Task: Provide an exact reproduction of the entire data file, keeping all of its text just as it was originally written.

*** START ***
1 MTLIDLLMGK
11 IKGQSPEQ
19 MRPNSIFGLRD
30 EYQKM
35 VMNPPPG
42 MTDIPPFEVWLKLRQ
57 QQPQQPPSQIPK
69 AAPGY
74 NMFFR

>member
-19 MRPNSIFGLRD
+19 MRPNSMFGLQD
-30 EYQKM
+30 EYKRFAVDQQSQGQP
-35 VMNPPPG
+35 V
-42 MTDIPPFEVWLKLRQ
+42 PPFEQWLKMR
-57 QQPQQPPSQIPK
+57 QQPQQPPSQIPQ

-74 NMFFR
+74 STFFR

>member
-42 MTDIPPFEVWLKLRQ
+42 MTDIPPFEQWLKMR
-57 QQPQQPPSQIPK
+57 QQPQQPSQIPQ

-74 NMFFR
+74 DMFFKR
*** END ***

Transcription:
1 MTLIDLLMGK
11 IKGQSPEQ
19 MRPNSIFGLRD
30 EYQKM
35 VMNPPPG
42 MTDIPPFEVWLKLRQ
57 QQPQQPPSQIPK
69 AAPGY
74 NMFFR

>member
-19 MRPNSIFGLRD
+19 MRPNSMFGLQD
-30 EYQKM
+30 EYKRFAVDQQSQGQP
-35 VMNPPPG
+35 V
-42 MTDIPPFEVWLKLRQ
+42 PPFEQWLKMR
-57 QQPQQPPSQIPK
+57 QQPQQPPSQIPQ

-74 NMFFR
+74 STFFR

>member
-42 MTDIPPFEVWLKLRQ
+42 MTDIPPFEQWLKMR
-57 QQPQQPPSQIPK
+57 QQPQQPSQIPQ

-74 NMFFR
+74 DMFFKR